Cornstarch is a low-cost, readily available, humble miracle found in the baking aisle of just about every supermarket and grocery store in the country and online. Extracted from corn and then processed into a very soft, white powder, cornstarch is sold in boxes and canisters.
Usually, we think of cornstarch as a pantry ingredient used to thicken gravy. That’s true, but there are so many other household uses for cornstarch.
Cornstarch can be so useful, with the ability to absorb up to about 10 times its weight in grease and liquids up to 203 degrees F while still remaining a powder.
Dry or mixed into a thick paste with water, cornstarch can remove many kinds of stains on rugs, furniture, clothing, and other fabric items. Leave it there and allow to dry because, as it does, it will also absorb the stain. Once dry, brush or vacuum. A cornstarch paste even works to remove blood and grease stains. Repeat as necessary if a single application doesn’t completely remove the stain.
Soothe Bites and Stings
If you or your kids find yourselves on the receiving end of an insect bite or sting, make a thick paste of cornstarch and water and apply it to the bite. Allow it to dry and then brush or wash it away.
Tackle Grease and Oil
Oil stains are some of the worst, and if you don’t get the oil out before washing and drying, they become nearly impossible to get rid of later. If you get oil splatters on your clothes, sprinkle some cornstarch over the oil as soon as you can. It lifts and absorbs the oil from the fibers of that shirt, towel, or apron.
Got stubborn knotted shoelaces, a messy old kite string, or fine gold chain? Sprinkle some cornstarch on the problem to reduce friction and make it easier to wiggle the knots out.
Refresh Stuffies and More
Do this to freshen grubby fleece hats, mittens, and stuffed animals: Pour a cup of cornstarch into a large paper bag; add dirty items; shake well. Leave for a few hours if the items are stained. Remove items from the bag and brush, vacuum, or shake off excess cornstarch.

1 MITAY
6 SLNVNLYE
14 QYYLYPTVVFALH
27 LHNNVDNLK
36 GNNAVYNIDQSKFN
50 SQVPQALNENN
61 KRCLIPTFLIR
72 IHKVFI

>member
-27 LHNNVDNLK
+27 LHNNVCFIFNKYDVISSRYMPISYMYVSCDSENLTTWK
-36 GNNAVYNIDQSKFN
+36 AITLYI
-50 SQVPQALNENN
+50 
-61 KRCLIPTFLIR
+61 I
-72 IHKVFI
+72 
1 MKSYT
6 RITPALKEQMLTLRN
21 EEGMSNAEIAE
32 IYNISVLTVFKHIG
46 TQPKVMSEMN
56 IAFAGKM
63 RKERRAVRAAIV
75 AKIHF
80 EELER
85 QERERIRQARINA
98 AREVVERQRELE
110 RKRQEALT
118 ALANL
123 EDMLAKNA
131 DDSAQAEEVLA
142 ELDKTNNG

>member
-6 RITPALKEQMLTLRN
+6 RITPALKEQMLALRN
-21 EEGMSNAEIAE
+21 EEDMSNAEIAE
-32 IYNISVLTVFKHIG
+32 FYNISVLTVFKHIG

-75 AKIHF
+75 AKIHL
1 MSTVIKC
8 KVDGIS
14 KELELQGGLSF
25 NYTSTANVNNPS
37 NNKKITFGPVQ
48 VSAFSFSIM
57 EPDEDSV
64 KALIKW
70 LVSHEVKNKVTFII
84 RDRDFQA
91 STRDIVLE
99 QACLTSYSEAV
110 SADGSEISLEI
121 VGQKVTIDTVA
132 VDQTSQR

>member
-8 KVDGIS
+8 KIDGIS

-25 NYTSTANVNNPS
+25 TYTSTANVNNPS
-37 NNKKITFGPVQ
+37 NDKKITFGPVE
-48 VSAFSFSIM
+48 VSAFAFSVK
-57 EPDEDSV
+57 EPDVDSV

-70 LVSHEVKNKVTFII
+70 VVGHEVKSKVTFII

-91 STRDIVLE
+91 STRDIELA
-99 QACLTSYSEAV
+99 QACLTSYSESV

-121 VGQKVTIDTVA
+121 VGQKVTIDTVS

Creamy Scrambled Eggs
To make extra creamy scrambled eggs, whisk a teaspoon of cornstarch and milk together before adding the mixture to your eggs.
Books that smell musty can be revived with a sprinkle of cornstarch.
If you’ve ever pulled out the silver only to find it has lost its shine and luster, make a paste of cornstarch and water, spread it over your silver, and let it dry. Wipe it off with a damp towel and then buff the pieces to bring out the natural shine.
If you ironed a bit too long and scorched the fabric, hope is not lost. Try wetting the stain with cold water and sprinkling with cornstarch. Once it’s dry, brush it off.
Make an exceptional glass cleaner known as Alvin Corn (cornstarch is the secret ingredient), the best DIY glass and mirror cleaner ever. Here’s the recipe: 1/4 cup white vinegar, 1 tablespoon cornstarch, and 2 cups warm water. Pour items into a standard-size spray bottle and shake well. Spray as you would any glass cleaner, making sure to shake before each use.
Don’t feel like washing your hair? A sprinkle of cornstarch absorbs grease and will help you look presentable at that next meeting. Sprinkle it on, work it into the roots with your fingers, allow to sit for a few minutes, and then brush it out. See what I mean?
Because it is such an amazing absorbent, you can use cornstarch to remove some odors. Dust the insides of smelly shoes or boots or liberally sprinkle cornstarch over a dog’s coat (avoiding the face) and leave for a few minutes or longer before shaking to remove or brushing it out.
While it’s better to focus on preventing sunburns in the first place, you can soothe the pain of one by applying a paste of cornstarch and water to the burned areas. Give it time to dry.
This article was originally published on EverydayCheapskate.com.